The global higher education market is expected to grow at a CAGR of 10.2% from 2019–2027. With university and college fees soaring, people are relying more on edtech platforms for e-learning, college or career preparations, and even financial assistance. Professionals in the modern world are constantly required to constantly upskill themselves to match with the evolving job opportunities. Thanks to MOOC platforms, one can now have access to the world’s top university courses, sitting at home. Major edtechs like Coursera, upGrad Education, Udemy, Skillsoft, DataCamp, etc. make learning an easy and affordable process for young aspirants and professionals.

Innovations and new technologies leading to a colossal $404 billion market in the future

Implementation of the latest technology contributes significantly to the growth of the edtech industry.

Valuation multiples for the global edtech space

Global peer comparision and their EV/Revenue Multiple

Edtech sector provides a lucrative investment opportunity with high growth prospects, but as evident by the peer comparison as the company grows the market saturates as most of the available opportunities have already been captured. We are cautiously optimistic about entering into the market as later into the life cycle of the business chances of above-par returns will be sleek.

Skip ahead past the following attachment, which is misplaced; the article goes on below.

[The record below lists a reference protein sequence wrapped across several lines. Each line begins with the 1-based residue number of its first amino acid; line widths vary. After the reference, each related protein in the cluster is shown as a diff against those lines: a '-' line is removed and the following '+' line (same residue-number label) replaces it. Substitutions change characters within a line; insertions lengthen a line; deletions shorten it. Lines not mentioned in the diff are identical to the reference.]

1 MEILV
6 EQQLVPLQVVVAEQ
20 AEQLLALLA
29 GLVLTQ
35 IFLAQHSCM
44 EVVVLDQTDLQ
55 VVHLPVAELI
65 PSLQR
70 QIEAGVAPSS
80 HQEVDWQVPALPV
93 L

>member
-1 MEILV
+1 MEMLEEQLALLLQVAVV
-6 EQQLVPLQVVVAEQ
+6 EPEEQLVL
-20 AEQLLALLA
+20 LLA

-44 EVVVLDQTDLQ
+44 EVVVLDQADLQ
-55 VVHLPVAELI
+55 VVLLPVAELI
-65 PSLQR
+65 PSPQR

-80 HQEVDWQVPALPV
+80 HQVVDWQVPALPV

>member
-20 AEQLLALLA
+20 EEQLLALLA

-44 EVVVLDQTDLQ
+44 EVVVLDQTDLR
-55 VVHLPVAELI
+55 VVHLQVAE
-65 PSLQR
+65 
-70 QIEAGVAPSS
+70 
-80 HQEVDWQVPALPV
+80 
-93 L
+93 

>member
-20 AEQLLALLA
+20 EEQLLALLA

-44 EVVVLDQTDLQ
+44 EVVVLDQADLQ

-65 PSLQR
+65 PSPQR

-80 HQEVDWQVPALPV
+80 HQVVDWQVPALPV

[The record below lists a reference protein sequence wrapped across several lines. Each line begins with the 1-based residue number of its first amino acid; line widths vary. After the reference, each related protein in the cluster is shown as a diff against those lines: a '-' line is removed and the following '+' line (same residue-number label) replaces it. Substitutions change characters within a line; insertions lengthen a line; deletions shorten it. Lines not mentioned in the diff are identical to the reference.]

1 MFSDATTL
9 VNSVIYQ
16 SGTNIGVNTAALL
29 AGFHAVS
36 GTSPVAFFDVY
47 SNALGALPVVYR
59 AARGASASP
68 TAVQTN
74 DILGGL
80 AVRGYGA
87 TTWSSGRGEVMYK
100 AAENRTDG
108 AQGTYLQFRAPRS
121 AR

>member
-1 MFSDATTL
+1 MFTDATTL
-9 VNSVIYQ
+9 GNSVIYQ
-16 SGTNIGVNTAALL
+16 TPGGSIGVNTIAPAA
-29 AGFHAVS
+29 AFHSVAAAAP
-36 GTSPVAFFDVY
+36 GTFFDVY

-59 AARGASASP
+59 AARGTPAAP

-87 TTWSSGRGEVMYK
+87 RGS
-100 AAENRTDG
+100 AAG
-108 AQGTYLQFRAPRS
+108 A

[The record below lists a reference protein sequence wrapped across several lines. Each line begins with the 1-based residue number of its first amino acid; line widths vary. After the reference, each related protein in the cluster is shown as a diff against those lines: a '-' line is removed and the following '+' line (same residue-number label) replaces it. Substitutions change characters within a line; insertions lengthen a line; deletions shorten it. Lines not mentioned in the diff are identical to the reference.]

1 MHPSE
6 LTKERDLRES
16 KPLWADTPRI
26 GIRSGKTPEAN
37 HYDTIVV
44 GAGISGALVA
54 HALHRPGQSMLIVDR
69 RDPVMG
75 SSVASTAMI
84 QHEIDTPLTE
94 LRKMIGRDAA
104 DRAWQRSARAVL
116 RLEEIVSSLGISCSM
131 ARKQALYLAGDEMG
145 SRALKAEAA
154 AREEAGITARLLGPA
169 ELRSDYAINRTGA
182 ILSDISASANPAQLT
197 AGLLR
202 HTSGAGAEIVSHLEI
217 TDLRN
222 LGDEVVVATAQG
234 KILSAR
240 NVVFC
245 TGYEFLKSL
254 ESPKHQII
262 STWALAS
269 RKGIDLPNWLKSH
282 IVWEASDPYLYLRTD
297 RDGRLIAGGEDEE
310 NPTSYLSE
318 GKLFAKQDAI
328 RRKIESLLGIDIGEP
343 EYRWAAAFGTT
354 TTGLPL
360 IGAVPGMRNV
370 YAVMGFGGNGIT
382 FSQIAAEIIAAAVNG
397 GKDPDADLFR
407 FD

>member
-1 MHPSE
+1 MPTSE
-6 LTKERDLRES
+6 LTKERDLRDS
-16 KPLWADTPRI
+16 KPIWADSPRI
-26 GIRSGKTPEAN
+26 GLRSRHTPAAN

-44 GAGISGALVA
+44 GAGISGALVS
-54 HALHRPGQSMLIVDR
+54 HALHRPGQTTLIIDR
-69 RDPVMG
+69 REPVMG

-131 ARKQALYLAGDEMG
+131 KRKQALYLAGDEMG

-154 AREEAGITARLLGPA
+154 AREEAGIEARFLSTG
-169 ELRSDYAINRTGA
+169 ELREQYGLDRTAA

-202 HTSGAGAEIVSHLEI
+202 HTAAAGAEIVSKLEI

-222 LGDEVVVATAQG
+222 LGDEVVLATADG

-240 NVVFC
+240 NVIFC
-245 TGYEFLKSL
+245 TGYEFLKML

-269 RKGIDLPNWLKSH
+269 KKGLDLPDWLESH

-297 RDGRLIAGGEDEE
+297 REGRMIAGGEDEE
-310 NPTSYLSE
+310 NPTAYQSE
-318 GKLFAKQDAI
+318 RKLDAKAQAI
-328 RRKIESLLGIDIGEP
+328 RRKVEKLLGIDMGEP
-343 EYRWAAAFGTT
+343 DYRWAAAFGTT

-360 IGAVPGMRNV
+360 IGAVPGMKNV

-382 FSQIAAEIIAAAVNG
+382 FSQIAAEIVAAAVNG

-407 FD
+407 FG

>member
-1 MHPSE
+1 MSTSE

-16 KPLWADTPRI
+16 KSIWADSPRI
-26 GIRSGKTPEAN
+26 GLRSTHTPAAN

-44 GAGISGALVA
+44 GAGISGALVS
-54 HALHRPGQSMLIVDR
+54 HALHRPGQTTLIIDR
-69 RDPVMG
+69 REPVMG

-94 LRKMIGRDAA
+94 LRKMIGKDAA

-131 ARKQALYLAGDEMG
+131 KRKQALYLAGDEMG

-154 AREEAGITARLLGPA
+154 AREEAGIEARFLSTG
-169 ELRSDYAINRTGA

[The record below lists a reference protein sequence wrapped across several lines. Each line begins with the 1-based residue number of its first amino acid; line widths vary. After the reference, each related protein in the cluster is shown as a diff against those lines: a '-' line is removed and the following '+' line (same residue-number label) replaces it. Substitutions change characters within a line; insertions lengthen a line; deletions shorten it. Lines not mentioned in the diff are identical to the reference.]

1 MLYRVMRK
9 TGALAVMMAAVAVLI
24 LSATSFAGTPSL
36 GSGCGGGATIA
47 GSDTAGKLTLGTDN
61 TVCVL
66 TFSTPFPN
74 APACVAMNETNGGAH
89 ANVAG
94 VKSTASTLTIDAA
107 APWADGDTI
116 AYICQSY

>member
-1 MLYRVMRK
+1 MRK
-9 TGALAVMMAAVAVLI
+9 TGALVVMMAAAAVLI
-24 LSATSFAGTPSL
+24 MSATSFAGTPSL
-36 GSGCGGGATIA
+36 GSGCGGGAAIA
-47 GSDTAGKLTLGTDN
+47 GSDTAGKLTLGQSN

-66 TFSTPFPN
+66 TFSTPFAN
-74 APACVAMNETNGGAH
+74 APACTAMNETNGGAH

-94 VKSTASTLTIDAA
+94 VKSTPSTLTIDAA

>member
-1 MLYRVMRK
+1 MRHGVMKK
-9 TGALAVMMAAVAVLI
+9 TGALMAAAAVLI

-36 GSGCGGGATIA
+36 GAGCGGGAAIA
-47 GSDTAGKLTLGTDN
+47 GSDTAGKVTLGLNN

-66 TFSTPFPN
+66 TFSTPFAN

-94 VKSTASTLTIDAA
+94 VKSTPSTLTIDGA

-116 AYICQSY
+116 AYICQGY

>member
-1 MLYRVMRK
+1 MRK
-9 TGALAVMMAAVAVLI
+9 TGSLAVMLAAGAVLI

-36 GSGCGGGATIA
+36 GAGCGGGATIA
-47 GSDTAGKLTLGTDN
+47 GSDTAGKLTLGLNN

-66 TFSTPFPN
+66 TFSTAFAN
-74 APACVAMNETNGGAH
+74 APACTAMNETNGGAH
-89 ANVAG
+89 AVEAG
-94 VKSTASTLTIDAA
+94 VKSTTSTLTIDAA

The edtech conundrum: necessity or costly?

Online courses and programs offer cheaper options for learning than traditional education options. According to reports, a degree course in a traditional university or college costs a total average of $85,000. On the flip side, an online degree costs $30,000. This means enrolling for a course online offers students the opportunity to save more tuition fees and boot camps while enjoying greater flexibility. However, that doesn’t mean that the traditional method is not all bad; they offer tangible learning and study experience and access to university resources.

In our opinion both methods have several offerings and calling on better than the other won’t be right as both have their pros and cons. This brings us to the inevitable, that integration of both the methods is the way going forward.

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This article has been co-authored by Ayush Dugar and Tamanna Kapur, who is in the Research and Insights team of Torre Capital.